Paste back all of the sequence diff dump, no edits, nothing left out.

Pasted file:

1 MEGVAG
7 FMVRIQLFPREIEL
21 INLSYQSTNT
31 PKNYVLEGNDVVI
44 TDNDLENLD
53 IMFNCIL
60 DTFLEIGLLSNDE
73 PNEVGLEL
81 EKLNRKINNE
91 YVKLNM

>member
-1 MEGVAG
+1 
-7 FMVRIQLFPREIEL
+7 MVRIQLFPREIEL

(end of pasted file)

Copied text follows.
1 MEGVAG
7 FMVRIQLFPREIEL
21 INLSYQSTNT
31 PKNYVLEGNDVVI
44 TDNDLENLD
53 IMFNCIL
60 DTFLEIGLLSNDE
73 PNEVGLEL
81 EKLNRKINNE
91 YVKLNM

>member
-1 MEGVAG
+1 
-7 FMVRIQLFPREIEL
+7 MVRIQLFPREIEL